BY STEVE COMUS
This time of year, we are now in between most hunting seasons, which begs the question: What to do?
In normal times, it could be a great opportunity to reload a bunch of ammo for the coming year. But, given the paucity of components like bullets, powder and primers, reloading may not be a viable option for lots of folks.
Yet, idle time can be great for addressing those dreaded activities like gun cleaning and maintenance. They have to be done sooner or later, and now is both sooner and later, so it’s time.
Yes, this is a great time to do some deep cleaning and for conditioning metal parts to keep them from rusting so they will be ready when the next hunting seasons roll around.
For pump or semi-auto shotguns, it is actually pretty easy because they are made to take apart to clean — which many hunters don’t bother to do until they get so gummed up that they don’t function properly.
Simply follow the instructions about how to remove the barrel and then remove the forend, the bolt, bolt carrier and trigger group.
Use some kind of chemical cleaner like G96, or even Hoppe’s No. 9 powder solvent works great. Simply use the chemical and a rag along with some Q-tips and an old toothbrush to get the crud out of the parts and inside of the action.
For the inside of the barrel and the inside of the choke tubes, if the gun has interchangeable tubes, it is time to get out all of the powder residue and embedded plastic from the wads.
Use a plastic or brass brush soaked in a solvent like Hoppe’s No. 9 and stroke the barrel and tubes until they are wet. Let them soak for a while (overnight is great) and then use the brush again to loosen the crud.
Next, use a swab, cleaning patch or even a wad of paper towel or toilet paper to wipe the barrel/choke tubes clean. Repeat this process until all of the powder and plastic residue are out and the inside of the barrel/choke tubes is shiny.
Most of the plastic build-up happens just fore of the chamber and at the back end of the choke tubes, so pay close attention to those areas.
Those chemicals also leave an oily residue on the metal parts. That’s nice. If some other kind of chemical like carburetor cleaner is used, follow up with a light oil like Rem Oil. That will keep the metal parts conditioned during the time between the cleaning and the next season.
For those who lost the instructions that came with the gun when it was new, like I seem to do routinely, there are videos on the Internet that show how to disassemble and reassemble just about any model of gun there is.
Properly cleaning a rifle is more or less the same, except for cleaning the inside of the barrel. Relatively few hunters really do this right.
For pump and semi-auto rifles, the initial routine is similar to that for such shotguns. For bolt-action rifles, it can be a good idea to disassemble the bolt and clean out the inside of the bolt, as well as the striker and spring.
Old Mauser bolts, those from other militaries and Winchester Model 70s are the easiest to disassemble and reassemble. Some commercial bolts can require a tool/fixture — things that don’t cost a lot from places like Brownell’s and are really handy to have.
Once the inside of the bolt, striker and spring are clean, coat them in grease, reassemble and they’re ready for action.
Cleaning the inside of the barrel on a rifle is more than simply using some solvent, running the cleaning brush and patch down the barrel a few times and leaving it like that (when possible, clean the inside of the barrel from the chamber end to preclude damaging the muzzle, which can ruin accuracy in extreme cases).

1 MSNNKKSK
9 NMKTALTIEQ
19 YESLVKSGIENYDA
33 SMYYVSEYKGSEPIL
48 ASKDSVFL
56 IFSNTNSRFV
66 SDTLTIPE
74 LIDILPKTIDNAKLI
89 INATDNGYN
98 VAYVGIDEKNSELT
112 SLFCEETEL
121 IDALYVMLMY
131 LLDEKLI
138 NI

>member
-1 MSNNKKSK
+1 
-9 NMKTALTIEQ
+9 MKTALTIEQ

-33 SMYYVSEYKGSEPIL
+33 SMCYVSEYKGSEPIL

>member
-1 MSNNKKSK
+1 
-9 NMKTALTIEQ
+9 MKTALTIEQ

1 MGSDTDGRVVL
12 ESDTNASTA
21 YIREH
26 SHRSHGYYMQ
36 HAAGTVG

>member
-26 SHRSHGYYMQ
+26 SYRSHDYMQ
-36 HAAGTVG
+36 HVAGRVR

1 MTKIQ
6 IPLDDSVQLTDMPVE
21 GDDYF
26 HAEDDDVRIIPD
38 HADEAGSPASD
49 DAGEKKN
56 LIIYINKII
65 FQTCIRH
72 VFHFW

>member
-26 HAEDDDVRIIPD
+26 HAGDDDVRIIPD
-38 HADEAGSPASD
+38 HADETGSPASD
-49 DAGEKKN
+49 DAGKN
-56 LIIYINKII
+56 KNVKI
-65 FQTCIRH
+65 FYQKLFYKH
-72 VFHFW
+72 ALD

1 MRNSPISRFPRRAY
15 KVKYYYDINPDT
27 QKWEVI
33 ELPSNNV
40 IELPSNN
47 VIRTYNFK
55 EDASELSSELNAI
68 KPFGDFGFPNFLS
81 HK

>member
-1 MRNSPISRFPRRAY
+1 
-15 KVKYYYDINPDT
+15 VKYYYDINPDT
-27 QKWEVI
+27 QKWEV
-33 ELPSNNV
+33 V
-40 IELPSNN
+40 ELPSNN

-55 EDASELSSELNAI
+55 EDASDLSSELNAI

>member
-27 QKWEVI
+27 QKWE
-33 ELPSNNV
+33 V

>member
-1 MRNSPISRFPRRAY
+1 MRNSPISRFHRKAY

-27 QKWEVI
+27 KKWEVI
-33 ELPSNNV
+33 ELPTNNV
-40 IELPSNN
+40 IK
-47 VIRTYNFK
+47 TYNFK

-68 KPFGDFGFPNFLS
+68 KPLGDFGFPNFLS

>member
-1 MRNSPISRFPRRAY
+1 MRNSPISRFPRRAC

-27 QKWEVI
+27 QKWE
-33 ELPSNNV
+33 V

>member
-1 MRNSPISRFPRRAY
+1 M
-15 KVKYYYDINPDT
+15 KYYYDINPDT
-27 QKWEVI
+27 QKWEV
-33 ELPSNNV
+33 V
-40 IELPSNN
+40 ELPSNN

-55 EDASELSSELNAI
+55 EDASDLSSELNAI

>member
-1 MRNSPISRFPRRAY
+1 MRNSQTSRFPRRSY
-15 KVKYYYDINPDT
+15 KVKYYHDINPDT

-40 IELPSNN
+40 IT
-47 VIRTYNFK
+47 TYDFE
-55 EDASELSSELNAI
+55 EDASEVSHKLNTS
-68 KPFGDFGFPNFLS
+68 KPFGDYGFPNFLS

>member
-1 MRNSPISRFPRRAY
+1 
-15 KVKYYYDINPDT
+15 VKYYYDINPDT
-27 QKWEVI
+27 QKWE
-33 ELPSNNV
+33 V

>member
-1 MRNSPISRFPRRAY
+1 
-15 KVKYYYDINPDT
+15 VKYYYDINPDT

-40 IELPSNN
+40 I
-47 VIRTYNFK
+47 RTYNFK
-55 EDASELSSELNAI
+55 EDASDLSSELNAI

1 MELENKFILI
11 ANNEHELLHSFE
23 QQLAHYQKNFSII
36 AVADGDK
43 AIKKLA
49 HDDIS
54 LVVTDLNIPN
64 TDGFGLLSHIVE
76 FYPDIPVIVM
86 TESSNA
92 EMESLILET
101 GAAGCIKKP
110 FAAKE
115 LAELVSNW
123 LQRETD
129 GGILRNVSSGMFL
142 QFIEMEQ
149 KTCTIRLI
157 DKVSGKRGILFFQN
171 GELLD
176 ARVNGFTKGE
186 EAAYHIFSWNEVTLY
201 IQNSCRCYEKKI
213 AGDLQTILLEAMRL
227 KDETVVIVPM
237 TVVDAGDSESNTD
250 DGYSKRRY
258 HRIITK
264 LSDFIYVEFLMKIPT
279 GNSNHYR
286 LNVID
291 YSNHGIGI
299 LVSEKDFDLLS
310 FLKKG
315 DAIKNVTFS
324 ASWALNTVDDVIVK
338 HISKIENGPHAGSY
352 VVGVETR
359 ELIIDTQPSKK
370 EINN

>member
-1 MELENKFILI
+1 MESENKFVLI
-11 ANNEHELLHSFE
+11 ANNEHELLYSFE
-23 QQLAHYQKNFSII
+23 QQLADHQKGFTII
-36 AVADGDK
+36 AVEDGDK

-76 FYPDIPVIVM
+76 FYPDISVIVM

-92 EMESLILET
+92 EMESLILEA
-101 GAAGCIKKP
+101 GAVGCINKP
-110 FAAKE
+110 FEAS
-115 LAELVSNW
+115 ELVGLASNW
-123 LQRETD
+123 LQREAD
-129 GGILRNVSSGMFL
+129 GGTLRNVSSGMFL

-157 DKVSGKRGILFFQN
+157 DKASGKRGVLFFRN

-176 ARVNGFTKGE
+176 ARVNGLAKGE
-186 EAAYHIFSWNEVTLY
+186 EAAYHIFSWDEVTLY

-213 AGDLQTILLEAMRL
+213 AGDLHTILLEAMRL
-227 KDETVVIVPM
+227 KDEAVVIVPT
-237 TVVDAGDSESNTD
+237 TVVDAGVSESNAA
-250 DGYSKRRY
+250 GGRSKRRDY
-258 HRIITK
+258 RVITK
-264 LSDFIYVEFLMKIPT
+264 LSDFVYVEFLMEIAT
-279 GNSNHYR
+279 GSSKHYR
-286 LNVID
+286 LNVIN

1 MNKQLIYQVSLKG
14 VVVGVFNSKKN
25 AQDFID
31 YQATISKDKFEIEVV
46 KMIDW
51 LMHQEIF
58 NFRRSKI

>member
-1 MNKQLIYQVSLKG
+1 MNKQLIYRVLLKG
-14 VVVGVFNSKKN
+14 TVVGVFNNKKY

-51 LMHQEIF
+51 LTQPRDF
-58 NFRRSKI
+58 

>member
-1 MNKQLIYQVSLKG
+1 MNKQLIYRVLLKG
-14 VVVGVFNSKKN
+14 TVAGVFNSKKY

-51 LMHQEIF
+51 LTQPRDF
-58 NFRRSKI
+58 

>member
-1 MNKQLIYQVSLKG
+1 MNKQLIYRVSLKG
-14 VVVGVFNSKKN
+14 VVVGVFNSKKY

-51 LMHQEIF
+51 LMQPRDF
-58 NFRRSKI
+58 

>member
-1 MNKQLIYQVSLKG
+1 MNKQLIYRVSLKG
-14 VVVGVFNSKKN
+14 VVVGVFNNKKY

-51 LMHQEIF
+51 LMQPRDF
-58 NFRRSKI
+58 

Because of the heat and pressure created when centerfire rifles are shot, there will be build-up of both powder residue and copper from the jackets of the bullets.
A routine that works great is to use something like Hoppe’s No. 9 to clean the barrel first — use a nylon brush to wet down the barrel, let it soak for an hour or so, or overnight, and then use a cloth patch to wipe it “clean.”
This may need to be done more than once, depending on how much crud and blue or green from the copper is in the barrel. Repeat until no more black or blue or green comes out on the cloth patch.
Next, use one of the many ammonia-based bore cleaners like Barnes CR-10 or Sweet’s 7.62 solvent. An important note here: follow the instructions on the container to the letter.
It can take several cycles with these chemicals to get all of the copper out of the barrel – especially the bottoms of the grooves.
Once the copper is out, use some oily chemical like Hoppe’s No. 9 or a light oil like Rem Oil to soak the inside of the barrel for storage.
Those ammonia-based copper fouling removers leave the bare metal exposed and even the moisture in the air is enough to damage the inside of the barrel if some kind of oil is not applied quickly after the ammonia-based chemicals are used.
When it comes to storage, it can be a bad idea to store long guns in soft cases because the padding in the case itself can retain enough moisture to rust the gun over time.
It is better to store the gun in a dry place, like the inside of a gun safe that also has a dehumidifying unit.
Inside the gun safe, the guns can be stored “naked,” so to speak, or sometimes a gun sock is handy to keep the gun from being dinged when it is put into and taken out of the safe.
When the next season rolls around, it is a good idea to check the gun to make sure all of the metal surfaces are still clean – and if not, give them a quick once-over with light oil or Hoppe’s No. 9.
By cleaning and storing the gun properly, it will be ready the next time it is used.